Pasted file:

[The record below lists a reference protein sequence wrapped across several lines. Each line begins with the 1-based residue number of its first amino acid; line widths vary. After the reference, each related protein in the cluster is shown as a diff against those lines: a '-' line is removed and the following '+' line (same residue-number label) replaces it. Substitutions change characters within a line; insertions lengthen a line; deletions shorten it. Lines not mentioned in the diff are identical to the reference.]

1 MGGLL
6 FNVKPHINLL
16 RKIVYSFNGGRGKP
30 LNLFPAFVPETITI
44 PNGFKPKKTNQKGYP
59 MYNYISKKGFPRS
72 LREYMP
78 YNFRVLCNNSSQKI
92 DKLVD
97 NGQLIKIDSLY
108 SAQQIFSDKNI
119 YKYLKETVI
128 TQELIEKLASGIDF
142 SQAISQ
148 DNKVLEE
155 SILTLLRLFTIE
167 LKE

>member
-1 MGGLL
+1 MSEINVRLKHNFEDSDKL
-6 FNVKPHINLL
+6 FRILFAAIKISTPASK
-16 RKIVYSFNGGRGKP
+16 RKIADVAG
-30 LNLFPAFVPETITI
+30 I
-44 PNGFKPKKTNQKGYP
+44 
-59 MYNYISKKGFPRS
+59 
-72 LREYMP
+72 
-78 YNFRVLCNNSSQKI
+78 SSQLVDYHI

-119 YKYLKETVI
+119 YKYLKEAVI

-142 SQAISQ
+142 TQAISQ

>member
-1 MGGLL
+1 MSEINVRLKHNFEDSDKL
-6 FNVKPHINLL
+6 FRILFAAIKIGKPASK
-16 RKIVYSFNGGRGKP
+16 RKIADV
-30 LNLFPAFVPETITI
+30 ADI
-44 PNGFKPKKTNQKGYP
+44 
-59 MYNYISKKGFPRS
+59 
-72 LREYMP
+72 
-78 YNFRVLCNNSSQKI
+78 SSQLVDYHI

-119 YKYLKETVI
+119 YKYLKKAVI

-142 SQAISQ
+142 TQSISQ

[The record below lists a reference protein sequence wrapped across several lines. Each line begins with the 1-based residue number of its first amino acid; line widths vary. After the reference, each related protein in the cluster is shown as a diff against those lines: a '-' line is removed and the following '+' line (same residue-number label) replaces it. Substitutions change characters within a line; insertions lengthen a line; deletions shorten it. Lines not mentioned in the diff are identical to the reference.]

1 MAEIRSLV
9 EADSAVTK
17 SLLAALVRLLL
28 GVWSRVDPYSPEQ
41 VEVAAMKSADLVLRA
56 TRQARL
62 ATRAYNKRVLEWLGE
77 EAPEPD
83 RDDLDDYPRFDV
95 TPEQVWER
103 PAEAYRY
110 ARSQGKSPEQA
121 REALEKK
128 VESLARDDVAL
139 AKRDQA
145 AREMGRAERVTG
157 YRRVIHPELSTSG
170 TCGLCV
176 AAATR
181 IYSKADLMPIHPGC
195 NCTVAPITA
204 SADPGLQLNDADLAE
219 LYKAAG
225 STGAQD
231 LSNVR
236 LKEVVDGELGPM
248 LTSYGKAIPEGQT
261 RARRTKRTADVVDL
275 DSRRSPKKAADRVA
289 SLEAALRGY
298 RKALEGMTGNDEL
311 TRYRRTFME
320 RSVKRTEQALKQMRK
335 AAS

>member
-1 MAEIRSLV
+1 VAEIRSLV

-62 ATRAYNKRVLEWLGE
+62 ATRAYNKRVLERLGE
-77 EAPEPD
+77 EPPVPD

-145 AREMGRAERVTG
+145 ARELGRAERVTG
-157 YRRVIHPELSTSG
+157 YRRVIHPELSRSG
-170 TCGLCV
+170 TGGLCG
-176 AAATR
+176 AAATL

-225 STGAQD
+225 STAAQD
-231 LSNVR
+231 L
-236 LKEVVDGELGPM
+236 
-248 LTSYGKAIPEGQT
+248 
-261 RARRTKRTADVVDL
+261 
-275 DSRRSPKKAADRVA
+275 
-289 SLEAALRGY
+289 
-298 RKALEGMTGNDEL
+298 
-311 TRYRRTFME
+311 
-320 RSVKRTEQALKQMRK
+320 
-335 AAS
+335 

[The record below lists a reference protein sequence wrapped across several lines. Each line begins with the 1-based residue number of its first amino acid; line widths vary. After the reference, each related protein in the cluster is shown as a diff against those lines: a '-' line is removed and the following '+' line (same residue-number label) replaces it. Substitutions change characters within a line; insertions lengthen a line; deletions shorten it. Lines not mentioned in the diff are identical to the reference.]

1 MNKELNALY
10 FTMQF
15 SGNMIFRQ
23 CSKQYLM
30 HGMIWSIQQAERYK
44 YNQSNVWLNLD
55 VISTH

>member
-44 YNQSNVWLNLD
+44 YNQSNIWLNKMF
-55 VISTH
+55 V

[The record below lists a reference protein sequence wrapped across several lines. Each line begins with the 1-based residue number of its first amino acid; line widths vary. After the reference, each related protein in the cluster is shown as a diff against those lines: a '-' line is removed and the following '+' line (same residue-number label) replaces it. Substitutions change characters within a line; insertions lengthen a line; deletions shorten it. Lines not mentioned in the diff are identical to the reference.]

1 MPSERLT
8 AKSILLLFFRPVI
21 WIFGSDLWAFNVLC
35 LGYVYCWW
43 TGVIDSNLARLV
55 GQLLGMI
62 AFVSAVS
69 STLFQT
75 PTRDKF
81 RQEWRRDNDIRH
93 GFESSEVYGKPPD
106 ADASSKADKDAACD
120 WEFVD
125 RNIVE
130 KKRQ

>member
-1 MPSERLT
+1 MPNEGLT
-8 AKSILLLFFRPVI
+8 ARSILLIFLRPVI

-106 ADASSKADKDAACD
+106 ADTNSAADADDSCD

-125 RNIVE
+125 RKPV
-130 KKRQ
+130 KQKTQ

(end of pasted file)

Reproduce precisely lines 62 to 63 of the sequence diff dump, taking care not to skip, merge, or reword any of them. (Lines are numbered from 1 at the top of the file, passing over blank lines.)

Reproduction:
1 MAEIRSLV
9 EADSAVTK